Reduce Training Costs While Increasing Talent

This article appeared in the May/June 2023 issue of MiMfg Magazine. Read the full issue and find past issues online.

If you’re like many other manufacturers in Michigan, finding and retaining new hourly workers has been a challenge. While we can’t control the talent pool, we can control how we think about training new employees. Understand as they’re being trained, they are assessing their future with your company.

Here are three factors to consider that could help the effectiveness of your employee training efforts and lead to greater retention:

1. Anticipate what each new hire is experiencing.

Trainers should put themselves in the shoes of the new employee. Consider how uncomfortable they might be; learning new skills in an unfamiliar environment, surrounded by people they don’t yet know and wondering how they fit in. They will be observing the plant, equipment, the work and the people with sight, sound and touch from their perspective. All of this triggers emotions and guarded behavior that can impact retention of new skills.

Overcoming this requires feeling both physically safe and psychologically safe. Physical safety is obvious. Psychological safety is valuing the person before you can expect them to value their work. Giving them time, encouraging them to freely express their concerns and addressing their spoken and unspoken questions will allow the job-related training to soak in.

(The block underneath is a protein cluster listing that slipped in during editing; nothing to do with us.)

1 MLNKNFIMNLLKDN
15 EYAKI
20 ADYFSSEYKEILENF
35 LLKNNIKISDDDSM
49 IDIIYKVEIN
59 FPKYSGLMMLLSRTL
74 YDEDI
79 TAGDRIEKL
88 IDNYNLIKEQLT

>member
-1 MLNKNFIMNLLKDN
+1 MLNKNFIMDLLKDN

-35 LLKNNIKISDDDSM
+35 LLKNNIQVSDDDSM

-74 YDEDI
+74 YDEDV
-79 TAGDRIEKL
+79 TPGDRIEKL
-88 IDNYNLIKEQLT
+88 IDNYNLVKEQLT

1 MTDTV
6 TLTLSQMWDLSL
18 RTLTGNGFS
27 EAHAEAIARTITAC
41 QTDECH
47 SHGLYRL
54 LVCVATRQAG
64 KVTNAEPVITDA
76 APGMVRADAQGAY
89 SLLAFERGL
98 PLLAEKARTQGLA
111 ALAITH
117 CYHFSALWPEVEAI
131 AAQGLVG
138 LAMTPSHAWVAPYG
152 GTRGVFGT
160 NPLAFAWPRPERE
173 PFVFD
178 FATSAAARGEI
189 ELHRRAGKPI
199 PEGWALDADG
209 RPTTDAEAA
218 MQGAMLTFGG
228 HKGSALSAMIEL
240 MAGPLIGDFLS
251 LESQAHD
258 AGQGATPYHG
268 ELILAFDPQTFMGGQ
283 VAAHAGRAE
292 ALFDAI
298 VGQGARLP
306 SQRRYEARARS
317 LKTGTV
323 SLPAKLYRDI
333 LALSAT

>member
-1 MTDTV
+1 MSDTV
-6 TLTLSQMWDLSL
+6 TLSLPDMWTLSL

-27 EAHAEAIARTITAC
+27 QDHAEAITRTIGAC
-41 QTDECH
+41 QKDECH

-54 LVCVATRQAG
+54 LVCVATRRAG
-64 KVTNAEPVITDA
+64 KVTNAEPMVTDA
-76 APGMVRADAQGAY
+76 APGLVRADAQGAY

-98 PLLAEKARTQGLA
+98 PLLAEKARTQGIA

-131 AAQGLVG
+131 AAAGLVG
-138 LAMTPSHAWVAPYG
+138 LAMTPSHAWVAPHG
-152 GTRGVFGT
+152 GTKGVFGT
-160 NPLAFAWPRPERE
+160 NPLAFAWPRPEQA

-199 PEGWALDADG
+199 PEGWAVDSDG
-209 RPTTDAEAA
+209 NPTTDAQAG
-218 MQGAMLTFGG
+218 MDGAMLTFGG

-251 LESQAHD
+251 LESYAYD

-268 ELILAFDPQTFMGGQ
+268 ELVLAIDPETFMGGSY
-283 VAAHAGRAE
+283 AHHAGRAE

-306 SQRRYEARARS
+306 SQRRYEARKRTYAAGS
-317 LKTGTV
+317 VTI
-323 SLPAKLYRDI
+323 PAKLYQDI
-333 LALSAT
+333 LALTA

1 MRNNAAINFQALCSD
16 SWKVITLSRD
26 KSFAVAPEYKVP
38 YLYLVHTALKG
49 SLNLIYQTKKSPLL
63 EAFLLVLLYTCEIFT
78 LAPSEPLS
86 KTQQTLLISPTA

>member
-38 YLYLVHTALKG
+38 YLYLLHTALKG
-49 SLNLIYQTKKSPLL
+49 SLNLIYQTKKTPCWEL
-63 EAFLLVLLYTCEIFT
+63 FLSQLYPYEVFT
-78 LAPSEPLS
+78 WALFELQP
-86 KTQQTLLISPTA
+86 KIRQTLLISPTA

2. Onboarding includes team building.

A work team is not a list of names, but a group of individuals with unique experiences, skills and perspectives who work well together. Becoming a member of a team is not automatic, it’s intentional. To incorporate a new hire in the team, listen to their comments, include them in team conversations, invite them to the lunch table, introduce them to a co-worker, a mentor who they can rely on. Explain what to expect in team meetings, what metrics reflect daily or monthly goals and how problem solving occurs.

You can set-up a machine or program a robot without concern for feelings, but people need to experience a sense of belonging before they feel safe in the team. That increases productivity, engagement and loyalty. With this new employee, you will have fewer errors, less downtime and cultivate creativity within the team.

3. Consider training as being a process.

Training should begin with a tour of the full in-coming to out-going dock value stream. It’s helpful for new employees to see the big picture before getting the details of their assigned work station. For a new employee to be deemed fully trained there are key knowledge packs and skills that need to be mastered. The Luminous Group has created a Certified Operator Training process that uses job-specific checklists to ensure essential knowledge and skills are acquired including validating that new employees have blended into the team. Your Certified Trainers should apply that process consistently to all new hires across all shifts. In addition to reducing variation in how people are trained, it demonstrates the importance of following standardized work methods and Job Instructions to reduce variation and ensure part quality, every hour, every day.

Of course, you want to encourage continuous improvement and the fresh eye of a new employee could be an impetus for productivity and quality improvement. But that can only evolve when employees feel psychologically safe to speak up and assured that their ideas will be considered.

Give it a try. This approach will develop productive team members who will bring their full selves — head, heart and hands — to the workplace. This can improve retention, reduce turnover and lower annual training costs.

About the Authors

Murray SittsamerMurray Sittsamer is president of The Luminous Group. He may be reached at 248-561-5802 or

Ken WoodsideKen Woodside, Ph.D., is an Associate with The Luminous Group. He may be reached at 248-538-8677.

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